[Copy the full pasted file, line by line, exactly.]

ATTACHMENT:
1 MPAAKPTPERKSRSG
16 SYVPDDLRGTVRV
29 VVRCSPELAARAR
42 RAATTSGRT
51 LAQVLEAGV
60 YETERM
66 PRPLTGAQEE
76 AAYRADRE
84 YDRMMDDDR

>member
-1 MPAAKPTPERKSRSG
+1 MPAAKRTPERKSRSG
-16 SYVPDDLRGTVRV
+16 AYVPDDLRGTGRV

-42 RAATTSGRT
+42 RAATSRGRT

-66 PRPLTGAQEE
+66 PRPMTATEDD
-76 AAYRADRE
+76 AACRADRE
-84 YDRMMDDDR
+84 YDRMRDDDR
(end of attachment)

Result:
1 MPAAKPTPERKSRSG
16 SYVPDDLRGTVRV
29 VVRCSPELAARAR
42 RAATTSGRT
51 LAQVLEAGV
60 YETERM
66 PRPLTGAQEE
76 AAYRADRE
84 YDRMMDDDR

>member
-1 MPAAKPTPERKSRSG
+1 MPAAKRTPERKSRSG
-16 SYVPDDLRGTVRV
+16 AYVPDDLRGTGRV

-42 RAATTSGRT
+42 RAATSRGRT

-66 PRPLTGAQEE
+66 PRPMTATEDD
-76 AAYRADRE
+76 AACRADRE
-84 YDRMMDDDR
+84 YDRMRDDDR